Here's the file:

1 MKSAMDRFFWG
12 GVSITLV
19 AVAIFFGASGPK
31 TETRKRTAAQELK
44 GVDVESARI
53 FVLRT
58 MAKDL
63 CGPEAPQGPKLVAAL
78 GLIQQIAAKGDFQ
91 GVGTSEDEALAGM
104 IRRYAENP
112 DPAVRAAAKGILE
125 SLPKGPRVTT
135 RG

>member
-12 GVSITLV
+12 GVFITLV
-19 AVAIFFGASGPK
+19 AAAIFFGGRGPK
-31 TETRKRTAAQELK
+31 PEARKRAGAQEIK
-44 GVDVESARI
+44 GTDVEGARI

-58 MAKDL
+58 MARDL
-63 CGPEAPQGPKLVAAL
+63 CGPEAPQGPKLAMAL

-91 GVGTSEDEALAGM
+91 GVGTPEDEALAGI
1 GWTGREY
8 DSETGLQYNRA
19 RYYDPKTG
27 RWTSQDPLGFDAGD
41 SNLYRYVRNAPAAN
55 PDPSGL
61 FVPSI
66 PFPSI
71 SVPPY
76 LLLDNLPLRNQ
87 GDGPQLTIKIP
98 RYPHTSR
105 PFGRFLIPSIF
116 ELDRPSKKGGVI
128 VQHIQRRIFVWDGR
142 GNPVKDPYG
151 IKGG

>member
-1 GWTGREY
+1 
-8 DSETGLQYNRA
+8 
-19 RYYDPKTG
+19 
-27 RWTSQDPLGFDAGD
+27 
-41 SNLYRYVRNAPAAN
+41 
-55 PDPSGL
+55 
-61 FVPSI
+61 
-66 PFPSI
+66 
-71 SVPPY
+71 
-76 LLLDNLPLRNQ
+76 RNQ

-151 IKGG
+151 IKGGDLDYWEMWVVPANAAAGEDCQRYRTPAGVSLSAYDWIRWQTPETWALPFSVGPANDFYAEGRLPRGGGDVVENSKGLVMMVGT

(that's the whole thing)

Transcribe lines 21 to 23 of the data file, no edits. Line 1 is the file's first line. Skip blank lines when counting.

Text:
+31 PEARKRAGAQEIK
-44 GVDVESARI
+44 GTDVEGARI